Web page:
“I don’t have nightmares,” lied Ryel. She shook her head. “I don’t know. I don’t know. I certainly plan to get paid.”
“Prearranged buyer deals are not great deals,” said Arkmar sagely. “Or maybe you open it to the high bidder? You going to sell it on the black market? Give us both a cut?”
“I don’t need a cut, actually,” said Elena. “I just want a say.”
“A say?” Arkmar repeated.
“A say in what happens,” said Ryel. She sighed. She picked it up and put it down. “Take it apart again,” she said. “That’s first.”
“Then what?” asked Arkmar as he and Elena started detaching.
“I don’t know. I thought they were going to come get it at some point. My prearranged buyers. I guess the only question is when.”
“You will meet them in dream? These Eldar or whatever?”
“Eldar?” Elena repeated. “Wait. Ryel. You know members of the Eldar? You aren’t one, are you? Are you from Middle Earth?”
“Yes,” said Ryel, “but no, no, I’m not Eldar, I’m Sindar. They look down their noses at me. And hire me to do their dirty. You comprehend Sindar? Elena, you aren’t from Middle Earth, right? Didn’t you have four moons or some shit like that?”
“No, I’m not,” said the time tech. “I’m—it’s complicated.” She spread the six pieces around and she and Arkmar took turns moving them about on the table, seeing how one looked next to another. “Look, that’s not what matters. What matters is what the buyers want to do. I don’t think six is enough to do anything really scary, but it might just depend on one’s definition of scary. I mean, I can time space throw and shit. Just with my little wand. What could this thing do that I can’t? Well, see, that’s the question.” She picked up the X, fiddled with its little wing nut valve, then put it back down. She muttered, “It might just be a Nutramatic Drinks Dispenser.”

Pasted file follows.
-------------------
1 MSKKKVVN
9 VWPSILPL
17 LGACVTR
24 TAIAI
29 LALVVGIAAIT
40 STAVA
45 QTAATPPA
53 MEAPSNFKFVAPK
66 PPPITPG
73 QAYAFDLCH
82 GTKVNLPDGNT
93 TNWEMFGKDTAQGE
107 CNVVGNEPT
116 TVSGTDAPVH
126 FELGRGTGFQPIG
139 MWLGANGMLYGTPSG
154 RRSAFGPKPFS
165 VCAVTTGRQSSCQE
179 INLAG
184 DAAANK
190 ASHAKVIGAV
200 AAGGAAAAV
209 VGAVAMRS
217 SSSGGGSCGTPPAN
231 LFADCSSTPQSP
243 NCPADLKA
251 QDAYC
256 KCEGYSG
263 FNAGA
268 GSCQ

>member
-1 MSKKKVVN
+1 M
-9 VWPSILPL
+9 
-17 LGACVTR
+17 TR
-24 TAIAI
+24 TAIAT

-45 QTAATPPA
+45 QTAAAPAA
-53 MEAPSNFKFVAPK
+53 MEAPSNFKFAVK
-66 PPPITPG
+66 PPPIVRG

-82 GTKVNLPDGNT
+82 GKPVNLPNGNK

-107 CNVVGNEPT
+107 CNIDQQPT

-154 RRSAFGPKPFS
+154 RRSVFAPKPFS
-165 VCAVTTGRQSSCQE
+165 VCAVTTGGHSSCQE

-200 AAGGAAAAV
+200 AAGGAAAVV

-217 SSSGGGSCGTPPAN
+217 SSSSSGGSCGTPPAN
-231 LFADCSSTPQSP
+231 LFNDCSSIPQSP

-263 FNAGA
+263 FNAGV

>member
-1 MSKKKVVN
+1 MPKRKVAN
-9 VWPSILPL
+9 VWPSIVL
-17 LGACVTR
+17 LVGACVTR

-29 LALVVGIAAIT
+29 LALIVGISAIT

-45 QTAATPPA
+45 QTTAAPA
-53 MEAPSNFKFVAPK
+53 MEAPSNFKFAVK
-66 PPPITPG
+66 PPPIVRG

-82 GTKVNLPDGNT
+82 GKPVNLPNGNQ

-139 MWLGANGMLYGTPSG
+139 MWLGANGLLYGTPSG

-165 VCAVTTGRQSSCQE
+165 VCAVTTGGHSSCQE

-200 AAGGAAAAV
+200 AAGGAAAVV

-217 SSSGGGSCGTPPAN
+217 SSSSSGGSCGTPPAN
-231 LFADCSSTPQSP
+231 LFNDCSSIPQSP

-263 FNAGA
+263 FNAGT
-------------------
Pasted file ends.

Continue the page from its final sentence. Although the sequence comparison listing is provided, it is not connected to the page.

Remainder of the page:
“A what?” asked Ryel.
“Nothing,” said Elena. “Look. Want to do a ritual? Then dream? Like, in a controlled way? See if they show up? You trust me?”
Ryel met her eyes and held them for some seconds. Then she dropped her eyes and said, “I trust you.” She looked up at Arkmar. “Do you trust me, my dwarfish friend? Do you trust me to make a deal?”
“Yes,” said Arkmar without hesitation and with full serious face.
“In my mind, you get a fifty-fifty cut with me, if I even get anything. What if I decide I need to give it away?”
“I trust you.”
“What if I decide to bring it back unsold?”
“I definitely trust you then,” said Arkmar. He looked at Elena. “This ritual. It isn’t the sort of thing you’d need me for.”
“We need you,” said Elena, “to stand guard outside the door and run in if scary stuff starts happening. Can you do that?”
“Can I? It’s my favorite fucking thing in the world.”
Arkmar re-bagged the six pieces and put them back in his backpack. Elena locked up the library and the three of them went up on deck. Alkwadir was at the helm, and the stars were all around them, above, below, to port and starboard. Astern, the Moon was diminishing toward the size it seemed from the Earth; ahead, Dream World’s Earth stretched out across twenty or thirty degrees, blue and green and brown and white and not quite right for being a sphere.
“Ali, my love,” said Elena, cuddling against him and smiling up for a kiss.
“What, Elena my dear?” he replied after kissing her several times.
“Ryel and I need to do a ritual. Can we have the bedroom for an hour? You can come join us when we’re done.”
“If we’re still alive,” said Ryel.
“If we’re still alive.”
“Of course, my darling,” said Ali. He looked at Arkmar.
“Oh, I’m just on lookout,” said the dwarf.